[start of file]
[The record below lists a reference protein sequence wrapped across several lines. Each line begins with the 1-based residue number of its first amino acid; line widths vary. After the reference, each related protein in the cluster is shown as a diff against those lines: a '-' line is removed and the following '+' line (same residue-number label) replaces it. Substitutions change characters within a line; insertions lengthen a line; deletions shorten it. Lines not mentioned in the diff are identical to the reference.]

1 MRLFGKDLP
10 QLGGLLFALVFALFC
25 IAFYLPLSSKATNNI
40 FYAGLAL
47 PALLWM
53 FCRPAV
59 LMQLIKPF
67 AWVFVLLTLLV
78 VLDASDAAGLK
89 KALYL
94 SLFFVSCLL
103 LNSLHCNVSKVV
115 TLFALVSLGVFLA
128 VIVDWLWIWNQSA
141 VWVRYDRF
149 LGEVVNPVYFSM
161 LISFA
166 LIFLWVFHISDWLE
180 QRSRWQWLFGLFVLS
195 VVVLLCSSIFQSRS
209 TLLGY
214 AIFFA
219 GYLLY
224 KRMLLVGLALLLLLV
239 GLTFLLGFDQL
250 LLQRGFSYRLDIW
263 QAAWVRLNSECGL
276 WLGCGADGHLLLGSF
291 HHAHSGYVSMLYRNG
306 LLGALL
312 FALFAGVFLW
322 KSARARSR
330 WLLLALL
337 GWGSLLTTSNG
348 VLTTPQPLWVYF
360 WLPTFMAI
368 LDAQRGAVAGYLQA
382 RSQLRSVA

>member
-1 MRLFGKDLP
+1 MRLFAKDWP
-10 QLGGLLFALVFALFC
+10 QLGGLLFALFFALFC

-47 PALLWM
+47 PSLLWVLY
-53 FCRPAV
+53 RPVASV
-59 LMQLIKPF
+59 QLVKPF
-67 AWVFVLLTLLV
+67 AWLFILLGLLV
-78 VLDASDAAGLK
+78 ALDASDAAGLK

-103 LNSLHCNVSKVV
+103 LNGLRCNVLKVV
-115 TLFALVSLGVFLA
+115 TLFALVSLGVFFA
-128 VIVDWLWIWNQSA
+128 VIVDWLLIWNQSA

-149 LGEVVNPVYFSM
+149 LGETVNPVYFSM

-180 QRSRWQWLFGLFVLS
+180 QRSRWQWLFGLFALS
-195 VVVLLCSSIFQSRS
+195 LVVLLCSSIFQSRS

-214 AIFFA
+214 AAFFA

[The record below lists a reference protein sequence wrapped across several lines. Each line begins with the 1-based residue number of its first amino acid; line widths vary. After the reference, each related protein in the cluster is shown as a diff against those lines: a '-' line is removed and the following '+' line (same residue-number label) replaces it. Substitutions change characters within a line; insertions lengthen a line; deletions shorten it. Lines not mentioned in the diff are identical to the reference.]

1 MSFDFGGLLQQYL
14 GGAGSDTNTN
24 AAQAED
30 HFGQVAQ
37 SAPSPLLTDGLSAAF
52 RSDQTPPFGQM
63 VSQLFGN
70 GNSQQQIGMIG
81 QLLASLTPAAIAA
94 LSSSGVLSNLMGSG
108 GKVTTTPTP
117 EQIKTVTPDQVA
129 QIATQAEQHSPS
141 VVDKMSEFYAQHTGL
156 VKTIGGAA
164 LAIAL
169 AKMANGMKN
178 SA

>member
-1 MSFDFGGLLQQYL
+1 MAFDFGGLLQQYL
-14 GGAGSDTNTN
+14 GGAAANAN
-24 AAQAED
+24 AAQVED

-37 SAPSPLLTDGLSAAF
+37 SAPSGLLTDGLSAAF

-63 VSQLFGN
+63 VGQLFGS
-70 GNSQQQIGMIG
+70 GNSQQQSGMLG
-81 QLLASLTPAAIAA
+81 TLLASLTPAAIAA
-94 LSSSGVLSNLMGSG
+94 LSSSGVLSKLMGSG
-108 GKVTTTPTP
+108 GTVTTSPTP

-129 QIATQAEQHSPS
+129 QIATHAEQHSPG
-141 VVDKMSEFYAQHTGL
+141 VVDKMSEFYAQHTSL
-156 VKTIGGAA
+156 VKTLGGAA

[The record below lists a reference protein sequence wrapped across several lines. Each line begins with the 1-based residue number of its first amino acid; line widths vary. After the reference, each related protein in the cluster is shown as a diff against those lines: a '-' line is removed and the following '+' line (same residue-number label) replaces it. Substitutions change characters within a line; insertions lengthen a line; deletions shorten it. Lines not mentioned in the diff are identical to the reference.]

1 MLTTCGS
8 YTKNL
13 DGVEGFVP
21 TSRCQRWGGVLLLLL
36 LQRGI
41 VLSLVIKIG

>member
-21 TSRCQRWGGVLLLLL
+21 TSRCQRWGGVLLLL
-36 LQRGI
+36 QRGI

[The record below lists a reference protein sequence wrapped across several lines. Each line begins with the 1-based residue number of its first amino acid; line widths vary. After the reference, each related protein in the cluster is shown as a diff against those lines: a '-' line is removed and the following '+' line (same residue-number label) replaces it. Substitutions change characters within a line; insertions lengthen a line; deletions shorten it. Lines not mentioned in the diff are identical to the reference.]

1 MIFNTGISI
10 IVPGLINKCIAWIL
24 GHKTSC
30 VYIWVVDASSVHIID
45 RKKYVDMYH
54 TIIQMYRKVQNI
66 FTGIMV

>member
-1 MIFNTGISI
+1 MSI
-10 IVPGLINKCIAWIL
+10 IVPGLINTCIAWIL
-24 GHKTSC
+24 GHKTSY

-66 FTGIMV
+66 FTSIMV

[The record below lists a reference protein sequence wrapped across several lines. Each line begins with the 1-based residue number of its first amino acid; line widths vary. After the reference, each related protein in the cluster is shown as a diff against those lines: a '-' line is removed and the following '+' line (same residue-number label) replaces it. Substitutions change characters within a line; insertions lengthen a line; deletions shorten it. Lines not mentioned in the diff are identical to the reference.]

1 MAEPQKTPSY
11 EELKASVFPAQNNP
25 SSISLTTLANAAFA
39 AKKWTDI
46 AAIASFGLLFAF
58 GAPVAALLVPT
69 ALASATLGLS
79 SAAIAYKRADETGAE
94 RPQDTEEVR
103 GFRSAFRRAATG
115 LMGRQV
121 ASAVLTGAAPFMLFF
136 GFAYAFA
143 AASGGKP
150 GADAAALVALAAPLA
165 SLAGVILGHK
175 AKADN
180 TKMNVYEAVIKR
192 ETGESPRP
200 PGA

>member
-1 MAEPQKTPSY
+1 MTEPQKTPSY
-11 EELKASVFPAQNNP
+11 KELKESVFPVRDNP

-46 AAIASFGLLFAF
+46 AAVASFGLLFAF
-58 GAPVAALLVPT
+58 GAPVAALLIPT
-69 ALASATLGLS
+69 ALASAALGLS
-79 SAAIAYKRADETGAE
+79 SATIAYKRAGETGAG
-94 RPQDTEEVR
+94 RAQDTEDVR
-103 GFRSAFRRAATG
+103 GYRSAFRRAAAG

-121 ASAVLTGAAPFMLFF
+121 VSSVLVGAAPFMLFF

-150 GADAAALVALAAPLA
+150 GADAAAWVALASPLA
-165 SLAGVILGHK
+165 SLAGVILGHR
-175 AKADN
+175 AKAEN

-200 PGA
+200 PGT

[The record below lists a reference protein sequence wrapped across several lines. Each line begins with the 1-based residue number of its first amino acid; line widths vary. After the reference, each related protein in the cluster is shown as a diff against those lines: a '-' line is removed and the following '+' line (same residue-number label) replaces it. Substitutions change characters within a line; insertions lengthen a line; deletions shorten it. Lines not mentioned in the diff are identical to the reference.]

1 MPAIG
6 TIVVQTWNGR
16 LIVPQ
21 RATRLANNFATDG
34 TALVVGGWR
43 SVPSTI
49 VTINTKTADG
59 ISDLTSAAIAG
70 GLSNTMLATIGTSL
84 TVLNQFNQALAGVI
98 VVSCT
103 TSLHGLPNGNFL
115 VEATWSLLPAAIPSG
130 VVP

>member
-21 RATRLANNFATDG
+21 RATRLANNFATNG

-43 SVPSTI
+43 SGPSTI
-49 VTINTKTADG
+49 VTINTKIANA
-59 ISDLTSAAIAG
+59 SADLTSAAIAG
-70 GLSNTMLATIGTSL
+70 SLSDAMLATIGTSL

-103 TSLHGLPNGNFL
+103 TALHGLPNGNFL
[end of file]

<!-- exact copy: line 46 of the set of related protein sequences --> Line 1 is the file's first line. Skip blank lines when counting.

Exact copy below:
+47 PSLLWVLY